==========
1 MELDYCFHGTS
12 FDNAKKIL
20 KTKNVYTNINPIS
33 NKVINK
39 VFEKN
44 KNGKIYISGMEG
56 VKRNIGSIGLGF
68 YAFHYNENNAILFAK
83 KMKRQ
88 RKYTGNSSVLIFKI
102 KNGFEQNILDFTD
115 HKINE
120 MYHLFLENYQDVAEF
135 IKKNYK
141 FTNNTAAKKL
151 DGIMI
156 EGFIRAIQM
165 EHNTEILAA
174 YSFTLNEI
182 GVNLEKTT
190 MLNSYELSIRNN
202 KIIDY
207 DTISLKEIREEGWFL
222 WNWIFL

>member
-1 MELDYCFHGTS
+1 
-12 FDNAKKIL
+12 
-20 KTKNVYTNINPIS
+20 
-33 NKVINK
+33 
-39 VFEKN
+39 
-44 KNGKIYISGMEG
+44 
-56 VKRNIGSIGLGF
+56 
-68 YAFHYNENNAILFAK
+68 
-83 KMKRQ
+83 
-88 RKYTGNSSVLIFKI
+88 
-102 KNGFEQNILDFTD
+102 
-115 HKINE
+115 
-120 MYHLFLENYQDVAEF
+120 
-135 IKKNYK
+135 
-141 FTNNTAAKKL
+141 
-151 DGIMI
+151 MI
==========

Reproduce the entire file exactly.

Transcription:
1 MELDYCFHGTS
12 FDNAKKIL
20 KTKNVYTNINPIS
33 NKVINK
39 VFEKN
44 KNGKIYISGMEG
56 VKRNIGSIGLGF
68 YAFHYNENNAILFAK
83 KMKRQ
88 RKYTGNSSVLIFKI
102 KNGFEQNILDFTD
115 HKINE
120 MYHLFLENYQDVAEF
135 IKKNYK
141 FTNNTAAKKL
151 DGIMI
156 EGFIRAIQM
165 EHNTEILAA
174 YSFTLNEI
182 GVNLEKTT
190 MLNSYELSIRNN
202 KIIDY
207 DTISLKEIREEGWFL
222 WNWIFL

>member
-1 MELDYCFHGTS
+1 
-12 FDNAKKIL
+12 
-20 KTKNVYTNINPIS
+20 
-33 NKVINK
+33 
-39 VFEKN
+39 
-44 KNGKIYISGMEG
+44 
-56 VKRNIGSIGLGF
+56 
-68 YAFHYNENNAILFAK
+68 
-83 KMKRQ
+83 
-88 RKYTGNSSVLIFKI
+88 
-102 KNGFEQNILDFTD
+102 
-115 HKINE
+115 
-120 MYHLFLENYQDVAEF
+120 
-135 IKKNYK
+135 
-141 FTNNTAAKKL
+141 
-151 DGIMI
+151 MI